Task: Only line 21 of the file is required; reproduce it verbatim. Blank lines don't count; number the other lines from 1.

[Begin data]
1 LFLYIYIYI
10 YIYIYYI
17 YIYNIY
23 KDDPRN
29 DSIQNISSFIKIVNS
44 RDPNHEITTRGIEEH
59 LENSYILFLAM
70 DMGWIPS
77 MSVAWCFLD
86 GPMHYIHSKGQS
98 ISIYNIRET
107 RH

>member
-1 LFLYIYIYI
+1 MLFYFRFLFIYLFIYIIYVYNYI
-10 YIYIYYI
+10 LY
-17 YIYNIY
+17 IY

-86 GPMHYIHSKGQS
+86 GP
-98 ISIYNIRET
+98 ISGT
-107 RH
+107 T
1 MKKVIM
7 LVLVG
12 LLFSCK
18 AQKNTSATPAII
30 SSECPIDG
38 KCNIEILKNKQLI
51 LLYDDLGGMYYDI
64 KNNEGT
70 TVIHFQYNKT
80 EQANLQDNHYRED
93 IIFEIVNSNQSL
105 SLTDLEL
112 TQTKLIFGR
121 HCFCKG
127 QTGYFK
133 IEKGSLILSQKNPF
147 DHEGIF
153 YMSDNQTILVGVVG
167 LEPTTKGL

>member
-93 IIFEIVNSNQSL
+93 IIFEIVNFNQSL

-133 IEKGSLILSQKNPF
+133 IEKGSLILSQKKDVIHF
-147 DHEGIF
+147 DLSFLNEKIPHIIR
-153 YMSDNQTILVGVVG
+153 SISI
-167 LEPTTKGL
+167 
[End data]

+86 GP